Traffic between brokers uses the preceding methods. Each broker is just a “subscriber” as far as every other broker is concerned. A broker that wishes to receive a feed from another broker should connect to that broker’s subscriber port. No special protocol features are needed.
All connections over which a broker sends VOEvent messages are kept open continuously. Basic TCP does not provide any dead-peer indication. Furthermore, NAT proxies and firewalls might sever a TCP connection after some period of inactivity. This gives rise to the need for keep-alive messages. The Transport protocol (see Section 5) provides for keep-alive. The broker periodically sends a Transport iamalive message, to which the subscriber replies with a copy of that message plus some optional identification information
At both ends of the continuous connection, the node either expects to receive an iamalive message or expects to receive the response to its iamalive message. If not seen, the node assumes that the connection has been lost or the peer is dead. The node that is responsible for opening the tries to re-open the connection. It keeps trying periodically "forever", with a geometric back-off algorithm, until it once again has an open connection.
Transport messages are XML documents. There are three transport messages:
o Iamalive response
o Response to VOEvent message (ack/nak)
All three Transport messages have the same general syntax, and are defined by the Transport schema (see Appendix A Transport Schema). The role attribute of the root <Transport> element distinguishes between connection maintenance messages (iamalive) and VOEvent message receipt responses (ack or nak).
The schema is given in Appendix A Transport Schema.
The iamalive message is indicated by role=”iamalive”. The <Origin> element contains the IVORN of the broker which is managing the connection. The <TimeStamp> element contains the date/time (UTC) at which the message is sent.
Figure 3. Sample iamalive message
The iamalive response is an extension of the initial iamalive message. It also has a role of iamalive. It must include an additional <Response> element containing the IVORN of the subscriber. It may include a <Meta> element with <Param> sub-elements which give additional information about the subscriber or any other relevant information. <Param> elements have no content and must contain name and value attributes. The names and values may be any string. The <TimeStamp> element contains the date/time (UTC) at which the response is sent.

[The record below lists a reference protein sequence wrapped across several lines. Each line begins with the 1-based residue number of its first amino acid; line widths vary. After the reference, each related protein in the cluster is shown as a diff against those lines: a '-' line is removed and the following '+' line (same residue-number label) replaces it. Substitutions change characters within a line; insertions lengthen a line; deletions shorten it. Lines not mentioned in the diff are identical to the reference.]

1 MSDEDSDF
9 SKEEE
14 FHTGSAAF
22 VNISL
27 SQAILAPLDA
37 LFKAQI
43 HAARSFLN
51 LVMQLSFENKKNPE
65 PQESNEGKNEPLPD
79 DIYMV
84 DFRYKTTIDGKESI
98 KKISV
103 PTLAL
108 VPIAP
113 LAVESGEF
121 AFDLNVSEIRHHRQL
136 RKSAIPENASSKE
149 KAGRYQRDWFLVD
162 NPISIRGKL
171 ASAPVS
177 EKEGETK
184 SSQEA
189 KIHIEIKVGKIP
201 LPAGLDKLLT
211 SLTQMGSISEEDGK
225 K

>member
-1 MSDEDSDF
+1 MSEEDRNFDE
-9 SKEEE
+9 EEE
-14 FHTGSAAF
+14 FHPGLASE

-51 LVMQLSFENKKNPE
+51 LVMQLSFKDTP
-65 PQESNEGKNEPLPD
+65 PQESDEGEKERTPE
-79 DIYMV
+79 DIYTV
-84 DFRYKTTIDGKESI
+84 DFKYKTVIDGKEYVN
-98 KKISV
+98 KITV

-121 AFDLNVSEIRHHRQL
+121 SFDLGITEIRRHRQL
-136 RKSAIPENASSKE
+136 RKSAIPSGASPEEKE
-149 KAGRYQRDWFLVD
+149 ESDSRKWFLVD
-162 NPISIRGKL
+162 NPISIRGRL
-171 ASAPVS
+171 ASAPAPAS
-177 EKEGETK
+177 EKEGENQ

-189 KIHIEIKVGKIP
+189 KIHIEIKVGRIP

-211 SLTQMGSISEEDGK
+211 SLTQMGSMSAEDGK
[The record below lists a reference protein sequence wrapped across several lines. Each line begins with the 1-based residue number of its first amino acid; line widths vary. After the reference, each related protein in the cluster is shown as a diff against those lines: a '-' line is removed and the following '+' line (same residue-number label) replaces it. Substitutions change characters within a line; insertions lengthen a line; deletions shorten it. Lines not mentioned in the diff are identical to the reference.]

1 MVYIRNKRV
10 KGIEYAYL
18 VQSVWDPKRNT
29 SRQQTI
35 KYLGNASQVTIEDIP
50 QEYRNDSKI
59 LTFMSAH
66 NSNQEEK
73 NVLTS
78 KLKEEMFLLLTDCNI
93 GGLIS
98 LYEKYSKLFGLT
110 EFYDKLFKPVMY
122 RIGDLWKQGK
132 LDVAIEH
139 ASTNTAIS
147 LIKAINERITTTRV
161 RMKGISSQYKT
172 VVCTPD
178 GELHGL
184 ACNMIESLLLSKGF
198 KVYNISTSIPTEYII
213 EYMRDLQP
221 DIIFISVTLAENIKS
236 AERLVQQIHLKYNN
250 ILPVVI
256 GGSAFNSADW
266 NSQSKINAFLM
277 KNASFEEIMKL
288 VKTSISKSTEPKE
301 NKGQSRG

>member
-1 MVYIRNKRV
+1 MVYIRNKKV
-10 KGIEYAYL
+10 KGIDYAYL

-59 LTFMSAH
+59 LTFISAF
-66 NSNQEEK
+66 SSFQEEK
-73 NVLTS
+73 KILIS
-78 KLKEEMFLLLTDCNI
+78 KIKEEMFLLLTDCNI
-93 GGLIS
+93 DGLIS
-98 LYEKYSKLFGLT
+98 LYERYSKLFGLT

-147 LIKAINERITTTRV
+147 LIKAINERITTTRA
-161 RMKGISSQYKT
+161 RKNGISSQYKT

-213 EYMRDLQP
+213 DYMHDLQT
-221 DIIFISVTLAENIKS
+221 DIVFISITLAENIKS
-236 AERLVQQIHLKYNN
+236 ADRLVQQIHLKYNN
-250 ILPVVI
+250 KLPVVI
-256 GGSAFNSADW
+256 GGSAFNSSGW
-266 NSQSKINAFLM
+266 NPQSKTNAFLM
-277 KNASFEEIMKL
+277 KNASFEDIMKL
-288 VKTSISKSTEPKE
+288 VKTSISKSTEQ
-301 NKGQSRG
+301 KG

Figure 4. Sample iamalive response message
The VOEvent message receipt response is similar to the iamalive response except the role is either ack or nak, the <Origin> is the IVORN of the just-received VOEvent message, and an optional <Result> element may accompany the <Param> elements. <Result> may contain any string, and it is recommended that it contain a human-readable error message if role is nak. The <TimeStamp> element contains the date/time (UTC) at which the response is sent.
Figure 5. Sample VOEvent message receipt response (ack)
Figure 6. Sample VOEvent message receipt response (nak)
This section describes the operation and sequencing of Transport for each end of a connection between an author and a broker, as well as between a broker and a subscriber. See section 3 above for a qualitative discussion of the protocol from the viewpoint of each entity. In the sections below, the “message” is the combination of the byte count and payload as described in section 2.1 above.
The protocol diagrams in the following sections depict layers between which are interfaces. Figure 7 below shows the overall architecture of communication between authors, brokers, and subscribers. Each entity (author, broker, and subscriber) uses the Transport layer to send and/or receive VOEvent messages. The protocol diagrams illustrate this in detail.
Figure 7. Layered architecture
The author client calls a single function (e.g. PublishEvent(message)). The Transport layer attempts to send the message to the broker as shown in Figure 8 below. If successful, the function returns normally. It is the responsibility of the author client to apply any digital signature (see section 7.2) to the message before sending it to the Transport layer. It is the responsibility of the Transport layer to prepend the byte count (see section 2.1) to the message before sending to the broker, and to interpret the ack/nak message (see section 5.3) from the broker.
Figure 8. Transport protocol at an author node
The broker responds to two events from the Transport layer, as shown in Figure 9. One event indicates that a request for a TCP connection has arrived, and the broker must respond with accept or reject status. This is where the broker can provide IP white list access control (see section 7.1). The other event indicates that a message has been received, and the broker must respond with accept or reject status. This is where the broker can validate the XML and check any digital signature (see section 7.2). It is the responsibility of the Transport layer to remove the byte count (see section 2.1) from the incoming message, and to create the ack/nak message (see section 5.3).
Figure 9. Transport protocol at broker, receiving from author